ISAE-SUPAERO Continues Its Involvement in the InSight Mission and Reveals the Results of Its Research From Planet Mars

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TOULOUSE, France, August 05, 2021--(BUSINESS WIRE)--Launched by NASA in May 2018, the InSight mission is pursuing the objective of studying the internal structure of the planet Mars using the SEIS seismometer developed by ISAE-SUPAERO. Three studies, published on July 23 in the journal Science, reveal, for the first time, an estimate of the size of the core, the thickness of the crust and the structure of the mantle of the red planet. Three of the co-authors, Raphaël Garcia, Mélanie Drilleau and Nicolas Compaire, are from ISAE-SUPAERO, and are collaborating on this major seismic exploration project, which represents a significant step in the understanding of the formation and thermal evolution of Mars.

Before this mission, the internal structure of Mars was still poorly understood. The details of the planet's internal structure and the depth of the boundaries between crust, mantle and core were completely unknown.

With the successful deployment of the SEIS experiment on the surface of Mars in early 2019, the scientists collected and analyzed seismic data from one Martian year. By comparing the seismic wave behaviors as they cross the crust before reaching the Insight station, several discontinuities in the crust have been identified: a first one, observed at about 10 km depth, marks the separation between a highly altered structure, resulting from a very old fluid circulation, and a less altered crust. A second discontinuity at about 20 km and a third, less marked at about 35 km, reveal the stratification of the crust under InSight.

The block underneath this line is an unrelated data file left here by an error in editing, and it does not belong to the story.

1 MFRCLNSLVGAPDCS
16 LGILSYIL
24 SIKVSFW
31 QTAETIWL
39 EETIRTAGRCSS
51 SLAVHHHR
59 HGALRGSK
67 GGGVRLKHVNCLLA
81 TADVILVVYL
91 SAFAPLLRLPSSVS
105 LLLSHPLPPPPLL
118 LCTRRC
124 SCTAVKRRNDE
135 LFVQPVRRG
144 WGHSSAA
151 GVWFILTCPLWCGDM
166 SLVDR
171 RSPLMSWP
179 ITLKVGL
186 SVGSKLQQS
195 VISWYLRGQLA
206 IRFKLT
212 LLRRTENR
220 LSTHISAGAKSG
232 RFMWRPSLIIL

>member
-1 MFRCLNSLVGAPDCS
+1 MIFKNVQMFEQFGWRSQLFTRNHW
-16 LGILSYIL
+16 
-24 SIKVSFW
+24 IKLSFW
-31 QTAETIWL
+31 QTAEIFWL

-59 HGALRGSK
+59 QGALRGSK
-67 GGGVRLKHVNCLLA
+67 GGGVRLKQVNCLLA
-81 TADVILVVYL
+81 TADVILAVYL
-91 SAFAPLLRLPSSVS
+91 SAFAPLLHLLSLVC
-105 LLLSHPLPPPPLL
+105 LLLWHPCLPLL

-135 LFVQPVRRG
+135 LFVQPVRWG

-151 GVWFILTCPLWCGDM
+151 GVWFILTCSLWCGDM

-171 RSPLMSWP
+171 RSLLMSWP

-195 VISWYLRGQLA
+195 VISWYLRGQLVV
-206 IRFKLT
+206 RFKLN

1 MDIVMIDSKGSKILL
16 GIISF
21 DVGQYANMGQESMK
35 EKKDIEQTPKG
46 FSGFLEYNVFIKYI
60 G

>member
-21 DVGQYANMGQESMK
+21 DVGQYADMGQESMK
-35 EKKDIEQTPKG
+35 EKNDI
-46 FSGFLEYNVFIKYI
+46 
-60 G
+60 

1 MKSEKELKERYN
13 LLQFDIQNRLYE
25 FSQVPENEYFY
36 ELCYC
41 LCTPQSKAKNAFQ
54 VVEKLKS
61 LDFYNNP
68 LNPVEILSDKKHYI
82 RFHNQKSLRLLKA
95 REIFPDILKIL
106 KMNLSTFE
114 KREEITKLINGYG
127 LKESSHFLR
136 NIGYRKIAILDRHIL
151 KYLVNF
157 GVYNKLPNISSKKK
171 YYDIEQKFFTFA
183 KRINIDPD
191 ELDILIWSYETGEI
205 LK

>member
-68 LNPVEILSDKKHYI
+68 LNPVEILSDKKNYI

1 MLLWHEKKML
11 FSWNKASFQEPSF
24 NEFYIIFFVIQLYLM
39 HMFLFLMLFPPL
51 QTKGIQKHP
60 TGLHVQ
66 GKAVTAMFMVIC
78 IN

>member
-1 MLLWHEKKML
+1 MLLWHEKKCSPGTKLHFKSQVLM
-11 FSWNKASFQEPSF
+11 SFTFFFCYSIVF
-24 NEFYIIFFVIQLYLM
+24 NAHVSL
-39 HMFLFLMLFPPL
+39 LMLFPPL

In the mantle, the differences between the travel time of the waves generated directly during the earthquake and those generated by the reflection of these direct waves on the surface were analyzed. These differences make it possible to determine the structure of the upper mantle, and in particular the variation of seismic velocities with depth, with a single station.

In the third study, the scientists looked for waves reflected from the surface of the Martian core, whose radius measurement is one of the main results of the InSight mission. After more than two years of Martian seismic monitoring, the first model of the internal structure of Mars is obtained, down to the core.

With the two-year extension of the InSight mission, new data will consolidate and improve these models.

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Leïla Colaud

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